The 5th-generation Patrol received a facelift in 2005. It sported a pair of restyled headlights, a series of flares, and larger taillights. The Y61's production ceased in some areas where its sales didn't hold. At the same time, it also gained a footing in the Middle East due to its customisable tuning. Some of these variants were modified to produce 1,491 kW, capable of running up dunes and out-performing supercars like Lamborghinis. In 2016, the Australian 5th-generation Patrol was no longer featured in the Nissan line-up.
It had the most number of trims, including the following:
- DX - 4-door full-size SUV with a 3.0-litre ZD30DDTi inline-4 turbocharged diesel engine (118 kW, 354 Nm) with either 4-speed automatic transmission or 5-speed manual gearbox; features AC, cloth trim, limited-slip differential, power steering, radio cassette with two speakers
- ST - 4-door full-size SUV with the same powertrain as the DX but adds CD player, power mirror, power windows, and radio cassette with four speakers
- ST Performance - higher performance version of ST that had a 4.8-litre TB48DE inline-6 petrol engine (180 kW, 400 Nm) with a 5-speed automatic transmission
- ST-L - powered by the 3.0-litre diesel engine with either 4-speed automatic transmission or 5-speed manual gearbox
- ST-L Performance - powered by the 4.8-litre petrol engine with 5-speed automatic transmission
- ST-S - powered by the 3.0-litre diesel engine with either 4-speed automatic transmission or 5-speed manual gearbox
- ST-S Performance - sported the 4.8-litre petrol engine with a 5-speed automatic transmission
- Ti - similar 4-door full-size SUV with the 3.0-litre diesel engine with either 4-speed automatic transmission or 5-speed manual gearbox
- Ti Performance - sported the same 4.8-litre petrol engine tuned with a 5-speed automatic transmission
- DX - 2-door pickup truck powered by the same 3.0-litre diesel engine used by the SUVs with a 5-speed manual gearbox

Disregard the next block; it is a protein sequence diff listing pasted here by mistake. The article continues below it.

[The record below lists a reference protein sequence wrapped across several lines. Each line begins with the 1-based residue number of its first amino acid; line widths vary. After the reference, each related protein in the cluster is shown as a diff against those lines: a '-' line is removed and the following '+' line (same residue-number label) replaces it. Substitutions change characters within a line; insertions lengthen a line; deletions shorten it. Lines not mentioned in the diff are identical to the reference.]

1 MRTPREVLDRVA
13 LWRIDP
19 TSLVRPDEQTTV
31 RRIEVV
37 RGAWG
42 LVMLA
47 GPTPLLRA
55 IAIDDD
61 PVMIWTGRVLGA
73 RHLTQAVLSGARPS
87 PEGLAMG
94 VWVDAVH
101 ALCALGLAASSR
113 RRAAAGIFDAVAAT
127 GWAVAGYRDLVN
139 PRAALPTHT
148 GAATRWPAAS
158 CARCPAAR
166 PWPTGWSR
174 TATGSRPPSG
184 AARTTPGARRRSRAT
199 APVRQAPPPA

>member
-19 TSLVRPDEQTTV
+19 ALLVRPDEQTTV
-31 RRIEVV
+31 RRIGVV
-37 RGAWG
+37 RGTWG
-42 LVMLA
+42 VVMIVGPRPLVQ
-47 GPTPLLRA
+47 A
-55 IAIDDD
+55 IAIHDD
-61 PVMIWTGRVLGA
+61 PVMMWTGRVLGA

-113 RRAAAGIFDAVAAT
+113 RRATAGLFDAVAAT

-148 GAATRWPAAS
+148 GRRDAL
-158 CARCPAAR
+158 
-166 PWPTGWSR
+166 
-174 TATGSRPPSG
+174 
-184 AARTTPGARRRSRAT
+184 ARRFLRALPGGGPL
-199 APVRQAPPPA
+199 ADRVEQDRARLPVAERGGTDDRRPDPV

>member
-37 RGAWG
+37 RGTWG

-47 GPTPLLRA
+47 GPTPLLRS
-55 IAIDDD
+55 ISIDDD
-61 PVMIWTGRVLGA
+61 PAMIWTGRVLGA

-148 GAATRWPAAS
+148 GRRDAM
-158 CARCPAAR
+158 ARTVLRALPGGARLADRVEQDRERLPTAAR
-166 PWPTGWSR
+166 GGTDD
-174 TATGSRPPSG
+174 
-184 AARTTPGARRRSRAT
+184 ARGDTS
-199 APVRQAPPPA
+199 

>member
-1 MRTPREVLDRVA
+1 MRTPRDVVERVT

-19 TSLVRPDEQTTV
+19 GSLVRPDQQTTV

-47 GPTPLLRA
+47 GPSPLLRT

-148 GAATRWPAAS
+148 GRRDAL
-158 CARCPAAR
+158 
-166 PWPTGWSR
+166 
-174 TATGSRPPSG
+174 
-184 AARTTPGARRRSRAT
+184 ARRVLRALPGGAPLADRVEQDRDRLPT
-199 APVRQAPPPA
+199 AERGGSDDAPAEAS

- ST - 2-door pickup truck powered by the same 3.0-litre diesel engine with 5-speed manual gearbox but more equipped than the DX trim
6th Generation Y62 (2010–present)
This newest addition is the latest in the Nissan Patrol. Designed by Taiji Toyota in 2007, the 6th generation is coded Y62. It is a 5-door full-size SUV sitting on a Nissan F-Alpha platform with a front-engine layout with either rear-wheel drive or four-wheel drive options.
The Y62 is powered by a massive 5.6-litre VK56DE V8 petrol engine that makes a mighty 298 kW of power and 410 Nm of torque. This new powertrain sports a 7-speed automatic transmission with 4X4 drive modes.
This off-road SUV also comes with a Hydraulic Body Motion Control System, an electronic locking rear differential, hill start capability, and hill descent control. The new generation Patrol doesn't feature the utility, which had been discontinued during the fifth generation.
The Patrol received a significant facelift in 2014, including new taillights with red elements, built-in LED headlights, and a globe housing. It further gained a new set of wheels and a tan interior.
In 2019, Nissan gave it another round of enhancements before the release of the 2020 model year. The Patrol now donned a restyled front bumper with a deeper apron and round housing. It now features Nissan's Intelligent Mobility driver-assistive suite that includes automatic emergency braking for front and rear, blind-spot monitoring, forward collision warning, lane-keeping assist, and rear cross-traffic alert.
The Patrol has come a long way as a history-rich performance utility vehicle that continues to have a commanding presence to this day, both on- and off-road. High-utility vehicles like the Patrol require regular servicing and maintenance. If you're repairing one and need replacement parts or accessories, Carpart.com.au can help you by connecting you to reliable auto parts sellers across Australia. Check out what our thousands of sellers have in-store today or send us a car parts request!